‘No goal that can’t be achieved’: One Heart CEO reflects on 14 years of giving back

ORLANDO, Fla. — For Stephanie Bowman, the work never ends.

Taking care of people in need in Central Florida is her calling.

The One Heart for Women and Children CEO is celebrating 14 years of giving back while looking over her shoulder at what brought her to the warehouse.


“Back at the end of 1998, I was drug addicted and homeless,” Bowman said.

Bowman was living in Winter Park before that, and from the outside in, she said you wouldn’t have known.

“I was working. My car was nice. My home was nice,” she said.

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But behind closed doors, Bowman was struggling with domestic violence.

“I was really trying to mask the pain and whatever it was that I was using, you know, I would say, I will never do that or I would never do that. I’ll never smoke anything. Each time it was like the pain was greater and whatever it was that I was doing wasn’t working anymore,” Bowman said.

Bowman said she tried to leave and that was when she and her children ended up on the streets.

“I just had to leave, and I thought once I left that the problems would all be left behind. What I found is where ever I went, there I was, that I couldn’t run from myself,” she said. “There was a hole in my soul and I didn’t know how to fill it up with the right things.”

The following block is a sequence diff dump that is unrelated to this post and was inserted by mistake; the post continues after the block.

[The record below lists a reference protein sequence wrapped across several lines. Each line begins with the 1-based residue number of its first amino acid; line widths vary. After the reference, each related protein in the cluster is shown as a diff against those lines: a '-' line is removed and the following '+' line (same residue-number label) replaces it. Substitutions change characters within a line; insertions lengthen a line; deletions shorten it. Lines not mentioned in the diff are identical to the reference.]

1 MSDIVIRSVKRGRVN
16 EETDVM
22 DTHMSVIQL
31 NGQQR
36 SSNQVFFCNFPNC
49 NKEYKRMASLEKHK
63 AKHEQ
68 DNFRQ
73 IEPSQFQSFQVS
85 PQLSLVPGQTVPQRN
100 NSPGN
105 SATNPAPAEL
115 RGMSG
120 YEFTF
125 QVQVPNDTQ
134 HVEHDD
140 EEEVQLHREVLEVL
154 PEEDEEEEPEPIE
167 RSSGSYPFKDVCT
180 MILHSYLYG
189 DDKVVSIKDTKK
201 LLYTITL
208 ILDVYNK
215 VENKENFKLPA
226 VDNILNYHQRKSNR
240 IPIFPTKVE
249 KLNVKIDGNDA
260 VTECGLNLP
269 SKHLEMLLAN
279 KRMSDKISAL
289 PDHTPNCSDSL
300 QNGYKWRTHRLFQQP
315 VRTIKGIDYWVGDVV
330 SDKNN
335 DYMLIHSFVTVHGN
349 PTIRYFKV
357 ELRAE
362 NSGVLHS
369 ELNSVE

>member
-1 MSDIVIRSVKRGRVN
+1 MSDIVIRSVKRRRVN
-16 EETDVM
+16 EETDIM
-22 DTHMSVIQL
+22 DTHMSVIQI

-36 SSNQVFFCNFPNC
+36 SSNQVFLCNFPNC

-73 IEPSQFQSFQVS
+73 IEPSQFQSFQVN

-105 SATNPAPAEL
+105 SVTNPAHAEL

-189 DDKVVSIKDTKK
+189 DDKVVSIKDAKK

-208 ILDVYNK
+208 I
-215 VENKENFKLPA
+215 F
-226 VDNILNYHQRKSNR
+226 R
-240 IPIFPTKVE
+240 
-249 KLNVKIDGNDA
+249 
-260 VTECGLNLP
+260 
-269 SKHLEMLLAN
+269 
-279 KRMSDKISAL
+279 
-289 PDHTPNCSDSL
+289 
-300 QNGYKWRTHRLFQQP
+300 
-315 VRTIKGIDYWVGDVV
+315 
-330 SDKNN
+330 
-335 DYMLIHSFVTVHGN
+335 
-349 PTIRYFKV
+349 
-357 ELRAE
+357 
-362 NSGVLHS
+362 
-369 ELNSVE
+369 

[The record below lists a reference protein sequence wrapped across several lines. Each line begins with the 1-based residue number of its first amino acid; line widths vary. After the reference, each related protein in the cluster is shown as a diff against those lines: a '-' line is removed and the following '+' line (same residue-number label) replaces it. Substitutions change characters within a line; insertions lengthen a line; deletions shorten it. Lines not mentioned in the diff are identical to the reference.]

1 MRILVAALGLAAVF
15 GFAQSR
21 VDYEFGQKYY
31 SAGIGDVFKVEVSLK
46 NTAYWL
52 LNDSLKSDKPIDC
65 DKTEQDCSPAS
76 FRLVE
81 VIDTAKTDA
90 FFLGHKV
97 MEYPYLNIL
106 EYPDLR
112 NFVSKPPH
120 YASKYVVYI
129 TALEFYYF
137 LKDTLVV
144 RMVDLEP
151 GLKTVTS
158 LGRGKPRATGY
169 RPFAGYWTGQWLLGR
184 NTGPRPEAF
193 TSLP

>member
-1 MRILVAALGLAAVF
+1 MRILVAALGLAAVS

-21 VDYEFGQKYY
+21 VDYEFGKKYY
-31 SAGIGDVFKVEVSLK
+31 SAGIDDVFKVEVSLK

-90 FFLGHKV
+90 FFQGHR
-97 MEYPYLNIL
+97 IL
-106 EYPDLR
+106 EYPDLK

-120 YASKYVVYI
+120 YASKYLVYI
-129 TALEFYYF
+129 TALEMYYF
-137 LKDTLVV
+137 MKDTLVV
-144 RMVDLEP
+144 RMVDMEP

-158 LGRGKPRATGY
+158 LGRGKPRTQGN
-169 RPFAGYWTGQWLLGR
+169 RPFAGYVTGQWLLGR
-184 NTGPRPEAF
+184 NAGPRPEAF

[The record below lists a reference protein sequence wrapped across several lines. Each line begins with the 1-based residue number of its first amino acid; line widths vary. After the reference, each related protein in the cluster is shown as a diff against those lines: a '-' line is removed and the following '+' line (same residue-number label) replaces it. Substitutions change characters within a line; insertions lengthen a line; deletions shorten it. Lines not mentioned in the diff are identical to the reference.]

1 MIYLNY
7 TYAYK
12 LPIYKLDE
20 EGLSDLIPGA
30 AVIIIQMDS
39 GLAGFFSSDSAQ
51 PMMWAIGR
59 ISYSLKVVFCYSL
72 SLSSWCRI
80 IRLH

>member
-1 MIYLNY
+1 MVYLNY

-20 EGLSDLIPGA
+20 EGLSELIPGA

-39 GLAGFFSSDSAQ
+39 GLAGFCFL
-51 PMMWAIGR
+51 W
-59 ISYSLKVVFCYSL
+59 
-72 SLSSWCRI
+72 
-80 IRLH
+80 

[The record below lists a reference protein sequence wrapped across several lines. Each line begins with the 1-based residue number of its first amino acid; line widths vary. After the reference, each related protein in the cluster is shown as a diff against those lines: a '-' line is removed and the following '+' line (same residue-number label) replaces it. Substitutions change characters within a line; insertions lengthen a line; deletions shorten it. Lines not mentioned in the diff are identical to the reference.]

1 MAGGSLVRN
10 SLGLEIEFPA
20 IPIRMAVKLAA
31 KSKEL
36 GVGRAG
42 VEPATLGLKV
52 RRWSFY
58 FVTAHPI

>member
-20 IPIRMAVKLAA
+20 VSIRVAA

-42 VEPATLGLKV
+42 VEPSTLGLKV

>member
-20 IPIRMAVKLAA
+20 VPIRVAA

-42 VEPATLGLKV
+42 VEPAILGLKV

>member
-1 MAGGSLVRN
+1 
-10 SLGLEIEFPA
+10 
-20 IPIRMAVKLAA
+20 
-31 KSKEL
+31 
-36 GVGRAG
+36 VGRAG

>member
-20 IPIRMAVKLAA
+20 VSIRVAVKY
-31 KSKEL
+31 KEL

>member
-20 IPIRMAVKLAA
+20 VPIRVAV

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Bowman said her family spent about five weeks on the streets until the Florida Department of Children and Families found them. Her children were soon put in foster care, something she said looking back now, was a blessing in disguise.

“Because I know without a shadow of doubt, right now, today, I know if my children would have gone with my family, I don’t think that I would have gotten clean and sober,” Bowman said.

Bowman said ultimately, it was a judge who gave her a choice.

“Go to jail or go to detox, which would have meant treatment. I said, ‘I’ll go to treatment.’”

Part of the treatment for her was volunteering.

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“When I graduated from treatment, we had already started volunteering and a lot of places while I was there, that was part of our treatment plan,” Bowman said.

She kept going and kept giving back.

“One of my mentors was keeping track of the hours, and she said, ‘Stephanie, it’s time for you to start something of your own,’” Bowman said. “As I started One Heart, that very first month, we literally helped less than 40 people.”

But the nonprofit grew and grew.

This year marked a huge milestone.

“Here we are 14 years later, and we are up to over 1,100 children on our list that all need presents,” she said.

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Bowman said they’ll get them with the help of the community that helped her.

“There’s no dream too small or too large. There’s no goal that can’t be achieved if you really put your mind to it,” Bowman said.

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